Shoulder Season in the Turks and Caicos
Why slower months can mean savings on your favorite sun and sand destinations
If you haven’t travelled much, shoulder season might sound like warmer temps providing an opportunity to peel off a few layers of that winter clothing. Sure, that’s enticing, but what’s actually a commonly used term for slightly off-season holiday travel actually means the period before or after the peak time visitors flock to a specific destination.
For obvious reasons, the ideal time to go somewhere highly depends on geography, local holidays, weather, larger happenings (festivals, competitions, etc) and any other factor that tends to move the masses.
If you’re in North America right now, kids everywhere have probably gone back to school, sweater weather will slowly start creeping in and you may want (or need) a great deal on an even greater escapade. That’s where we come in.
When is shoulder season in TCI?
If you’re reading this blog post, we imagine you’re considering the Turks and Caicos. So when exactly is the shoulder season? Here, it means travel from the end of April to early June, and then mid-November to early December.
None of these months are considered peak season and you won’t be dealing with the height of summer vacation, either. Overall, you enjoy the same great weather, with a more peaceful holiday setting.
Is there also a low season?
Yes, there is. But truth be told, slowly, travellers are catching on and starting to book all year long. Low season in the Turks and Caicos runs from late August to early November. This time of year, Caribbean destinations are often on the radar for hurricane season but we’re fortunate enough to be North of most isles and benefit from better, safer weather.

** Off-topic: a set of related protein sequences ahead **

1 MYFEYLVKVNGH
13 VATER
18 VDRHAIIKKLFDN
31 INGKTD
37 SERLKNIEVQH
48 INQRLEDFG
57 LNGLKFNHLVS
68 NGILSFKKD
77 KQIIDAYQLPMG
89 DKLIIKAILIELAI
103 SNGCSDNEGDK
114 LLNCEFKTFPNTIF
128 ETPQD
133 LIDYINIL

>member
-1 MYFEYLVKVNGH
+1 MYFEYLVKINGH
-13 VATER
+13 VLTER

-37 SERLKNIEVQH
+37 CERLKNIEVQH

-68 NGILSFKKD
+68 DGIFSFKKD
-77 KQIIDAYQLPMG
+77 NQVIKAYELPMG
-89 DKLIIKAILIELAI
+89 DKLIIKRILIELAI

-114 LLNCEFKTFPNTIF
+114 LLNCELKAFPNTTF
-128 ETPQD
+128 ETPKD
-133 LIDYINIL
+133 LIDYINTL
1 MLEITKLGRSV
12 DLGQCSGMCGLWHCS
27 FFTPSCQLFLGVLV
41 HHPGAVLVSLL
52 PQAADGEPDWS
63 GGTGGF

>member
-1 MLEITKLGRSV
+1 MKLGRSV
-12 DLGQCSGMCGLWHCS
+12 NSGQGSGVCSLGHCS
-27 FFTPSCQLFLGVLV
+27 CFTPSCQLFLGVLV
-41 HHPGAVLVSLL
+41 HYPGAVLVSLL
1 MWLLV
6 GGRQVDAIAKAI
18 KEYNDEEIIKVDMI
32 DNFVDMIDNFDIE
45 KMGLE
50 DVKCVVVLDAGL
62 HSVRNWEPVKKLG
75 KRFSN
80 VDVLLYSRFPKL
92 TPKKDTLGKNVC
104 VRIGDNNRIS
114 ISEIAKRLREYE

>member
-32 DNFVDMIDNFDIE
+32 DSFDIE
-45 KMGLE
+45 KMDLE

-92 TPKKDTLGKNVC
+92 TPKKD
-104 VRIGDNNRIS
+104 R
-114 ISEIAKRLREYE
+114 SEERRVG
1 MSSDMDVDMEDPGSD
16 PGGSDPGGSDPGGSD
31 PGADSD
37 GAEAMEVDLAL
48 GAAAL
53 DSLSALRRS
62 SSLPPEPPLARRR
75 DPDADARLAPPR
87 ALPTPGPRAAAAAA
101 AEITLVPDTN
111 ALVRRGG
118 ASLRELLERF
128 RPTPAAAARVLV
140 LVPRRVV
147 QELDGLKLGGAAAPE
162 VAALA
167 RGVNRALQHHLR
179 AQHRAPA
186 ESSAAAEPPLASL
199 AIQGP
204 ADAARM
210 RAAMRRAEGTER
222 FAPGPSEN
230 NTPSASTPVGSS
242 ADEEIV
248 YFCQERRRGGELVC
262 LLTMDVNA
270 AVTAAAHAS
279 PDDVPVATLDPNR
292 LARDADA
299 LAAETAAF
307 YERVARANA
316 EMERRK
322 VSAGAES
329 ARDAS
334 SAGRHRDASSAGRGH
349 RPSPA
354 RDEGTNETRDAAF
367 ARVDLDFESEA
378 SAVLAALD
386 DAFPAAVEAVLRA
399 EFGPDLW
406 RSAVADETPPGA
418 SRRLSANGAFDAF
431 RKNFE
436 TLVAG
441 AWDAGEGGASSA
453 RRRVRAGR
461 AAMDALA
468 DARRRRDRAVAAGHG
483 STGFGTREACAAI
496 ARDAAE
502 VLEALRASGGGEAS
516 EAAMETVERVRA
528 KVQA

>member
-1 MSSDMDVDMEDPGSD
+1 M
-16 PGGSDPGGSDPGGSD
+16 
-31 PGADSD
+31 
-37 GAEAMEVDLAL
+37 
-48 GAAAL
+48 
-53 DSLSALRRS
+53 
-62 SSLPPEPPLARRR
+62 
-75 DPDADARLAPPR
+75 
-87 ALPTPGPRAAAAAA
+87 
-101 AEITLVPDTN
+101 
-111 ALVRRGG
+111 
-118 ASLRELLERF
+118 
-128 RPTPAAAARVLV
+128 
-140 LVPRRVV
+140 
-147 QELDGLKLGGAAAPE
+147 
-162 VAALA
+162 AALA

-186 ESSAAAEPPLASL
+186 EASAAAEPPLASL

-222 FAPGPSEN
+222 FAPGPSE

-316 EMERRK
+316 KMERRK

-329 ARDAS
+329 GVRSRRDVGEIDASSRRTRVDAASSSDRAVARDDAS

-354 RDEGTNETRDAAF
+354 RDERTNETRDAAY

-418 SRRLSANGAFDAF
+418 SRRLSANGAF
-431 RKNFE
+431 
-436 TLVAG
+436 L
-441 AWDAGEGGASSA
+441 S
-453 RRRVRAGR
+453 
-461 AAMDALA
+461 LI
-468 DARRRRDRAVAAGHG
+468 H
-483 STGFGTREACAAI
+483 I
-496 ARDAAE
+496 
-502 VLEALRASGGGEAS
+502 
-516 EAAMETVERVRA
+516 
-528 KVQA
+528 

Savings and social distancing
The shoulder (or low) seasons typically allow you to save on flights and accommodations. With demand slightly lower, villas, hotels and airlines offer discounted rates on the same services you’d pay big ticket prices for, during popular peak weeks.
And because we’ve all learned to enjoy our space, shoulder season travel also means easier social distancing for a safer, serene getaway.
Less travellers, more attention
You may worry that shoulder season would mean closed doors, shorter hours and a lifeless destination. Rest assured, this is not the case. During the shoulder season months mentioned above, restaurants are eager to see you, activities can be booked easily and local guides simply aren’t as busy. Overall, you have access to the same fun, without having to overplan, pre-book or settle for a less than amazing experience.
Worried about the weather? Don’t be.
The first thing to know is the Turks and Caicos is one of the most consistently sunny destinations in the world. With an average 325 days of sunshine per year, you simply can’t go wrong.
During the shoulder season, daily temperatures are still comfortably warm, humidity is only moderate and warm winds keep things breezy and pleasant. Sandwiched between cooler and hotter months, the shoulder season boasts around 8 hours of sunshine a day. And if there’s any rain, it’s likely to come in short afternoon or evening showers when it does happen.
Peak one place, means shoulder somewhere else
Shoulder season is like ‘happy hour’; at any given time, it’s always happening somewhere in the world. If you’re available for travel at a time where there’s too much hustle and bustle in certain places, think TCI. You’ll have a wonderful sun and sand getaway, save a few dollars, social distance just enough and have the time of your life.
So, what are your plans this fall?
Simon, Pina and Max